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New Commandments We Sorely Need #614

02/14/2020 05:00:00 PM


Rabbi Irwin Huberman

New Commandments We Sorely Need

This past week, one of our Hebrew school students — a brilliant but sometimes mischievous lad— was sent to my office to have a “talk with the rabbi.”

I adore this child for his brilliance, his penchant for asking great questions and his ability to retain information. But this past week, the imp within him rose to the surface.

He placed a tack on his teacher's chair — and well, you can guess the rest.

I decided to use this opportunity to talk to him about the importance of, in the words of my late grandfather, “thinking twice before doing once.” We talked about the pain he had caused his respected and beloved teacher.

And that eventually led us to this week's Torah portion, which features the 10 Commandments.

Yet, as I sat there with this repenting child going over the 10 Commandments, I found myself at a loss to actually explain most of them in today's terms.

In truth, how many are intuitive to life today — or more specifically to a younger generation so eagerly in need of a moral compass?

In short, here are the 10 Commandments:

  • You shall have no other Gods but me.
  • You shall not make for yourself any idol, nor bow down to it or worship it.
  • You shall not misuse the name of the Lord your God.
  • You shall remember and keep the Sabbath day holy.
  • Respect your father and mother.
  • You must not commit murder.
  • You must not commit adultery.
  • You shall not steal.
  • You shall not bear false witness against your neighbor.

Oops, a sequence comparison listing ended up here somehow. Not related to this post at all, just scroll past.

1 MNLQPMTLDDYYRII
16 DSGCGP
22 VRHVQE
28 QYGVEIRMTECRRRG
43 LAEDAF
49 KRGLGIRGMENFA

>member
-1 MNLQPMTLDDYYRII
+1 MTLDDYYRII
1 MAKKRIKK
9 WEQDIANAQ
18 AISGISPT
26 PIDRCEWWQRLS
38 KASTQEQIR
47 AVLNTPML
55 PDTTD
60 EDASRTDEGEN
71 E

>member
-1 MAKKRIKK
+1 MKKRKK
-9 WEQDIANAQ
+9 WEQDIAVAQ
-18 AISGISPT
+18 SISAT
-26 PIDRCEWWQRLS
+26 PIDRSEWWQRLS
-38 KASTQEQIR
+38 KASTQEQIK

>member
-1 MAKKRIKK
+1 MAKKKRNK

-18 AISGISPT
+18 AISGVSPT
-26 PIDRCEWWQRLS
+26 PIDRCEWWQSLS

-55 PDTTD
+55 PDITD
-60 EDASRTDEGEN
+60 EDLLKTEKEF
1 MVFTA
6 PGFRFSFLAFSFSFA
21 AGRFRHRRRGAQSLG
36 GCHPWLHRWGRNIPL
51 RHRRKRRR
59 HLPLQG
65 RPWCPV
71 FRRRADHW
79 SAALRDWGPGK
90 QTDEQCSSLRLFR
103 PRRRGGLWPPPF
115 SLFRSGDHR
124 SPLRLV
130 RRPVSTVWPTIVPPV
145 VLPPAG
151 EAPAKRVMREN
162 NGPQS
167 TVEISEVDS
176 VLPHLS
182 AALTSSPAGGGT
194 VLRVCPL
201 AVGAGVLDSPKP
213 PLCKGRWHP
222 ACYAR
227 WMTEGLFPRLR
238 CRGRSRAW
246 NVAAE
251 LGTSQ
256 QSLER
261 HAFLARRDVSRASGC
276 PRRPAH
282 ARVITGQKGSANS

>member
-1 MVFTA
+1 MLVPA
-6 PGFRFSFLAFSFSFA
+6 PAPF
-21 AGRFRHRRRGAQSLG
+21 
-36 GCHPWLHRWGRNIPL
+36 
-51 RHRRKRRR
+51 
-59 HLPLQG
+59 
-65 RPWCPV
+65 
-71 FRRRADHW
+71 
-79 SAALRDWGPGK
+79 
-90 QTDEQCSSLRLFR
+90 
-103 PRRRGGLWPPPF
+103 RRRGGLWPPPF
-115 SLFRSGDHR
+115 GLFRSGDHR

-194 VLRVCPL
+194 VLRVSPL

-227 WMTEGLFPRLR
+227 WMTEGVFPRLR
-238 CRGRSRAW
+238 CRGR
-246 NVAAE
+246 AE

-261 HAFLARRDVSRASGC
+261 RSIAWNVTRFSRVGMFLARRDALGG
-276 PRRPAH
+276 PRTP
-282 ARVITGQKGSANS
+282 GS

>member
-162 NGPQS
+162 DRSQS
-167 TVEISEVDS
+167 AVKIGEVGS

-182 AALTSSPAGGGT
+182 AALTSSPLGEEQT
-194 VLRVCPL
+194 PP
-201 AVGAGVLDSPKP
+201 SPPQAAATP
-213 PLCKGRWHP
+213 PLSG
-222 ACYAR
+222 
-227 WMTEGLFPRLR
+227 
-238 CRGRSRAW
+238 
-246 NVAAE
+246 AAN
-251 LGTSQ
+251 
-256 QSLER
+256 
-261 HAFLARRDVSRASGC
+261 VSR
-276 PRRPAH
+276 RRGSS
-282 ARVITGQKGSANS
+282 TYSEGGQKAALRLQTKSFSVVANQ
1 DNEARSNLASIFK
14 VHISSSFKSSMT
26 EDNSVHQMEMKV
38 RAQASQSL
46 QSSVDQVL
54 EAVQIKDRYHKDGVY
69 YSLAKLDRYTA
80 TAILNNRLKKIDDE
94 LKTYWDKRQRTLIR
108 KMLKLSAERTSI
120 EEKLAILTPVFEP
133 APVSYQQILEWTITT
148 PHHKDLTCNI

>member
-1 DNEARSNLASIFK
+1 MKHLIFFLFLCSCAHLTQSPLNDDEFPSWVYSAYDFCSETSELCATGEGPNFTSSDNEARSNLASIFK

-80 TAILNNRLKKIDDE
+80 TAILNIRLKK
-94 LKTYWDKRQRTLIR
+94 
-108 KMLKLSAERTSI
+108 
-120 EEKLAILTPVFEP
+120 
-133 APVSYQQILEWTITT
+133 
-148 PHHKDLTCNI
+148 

• You shall not covet.

You may note a thematic division between the first and final commandments. The first five relate to our relationship with God, and the second five provide direction on how to relate to each other.

They are bridged by the fifth commandment, which refers to the miracle of life — as God has gifted mothers and fathers with the ability to procreate, and to create godliness between us.

As I began to go over the list of the 10 Commandments, it occurred to me that aside from stealing, murdering and respecting our parents, many of the concepts were above the head of this smart and receptive child. So I asked him, “What do you think God should have added to the list to make them more important to you?” He thought, and then he answered.

“Take care of the environment.”

“Be kind to each other.”

“Don't hurt another person.”

Lesson learned.

But as I was driving home, I thought for a moment: If today, we were to act as advisors to God, the creator, the supreme force, who put this world in motion, what new commandments would we suggest?

In 2014, authors Lex Bayor and John Figdor took on a project to expand the 10 Commandments as part of their book”Atheist Mind, Humanist Heart: Rewriting the Ten Commandments for the Twenty-first Century.”

By no means am I suggesting that we dispense with the “Decalogue” that has guided and grounded humanity for more than 3,000 years, but wouldn't it be an interesting exercise to write a supplemental series of secular commandments for today?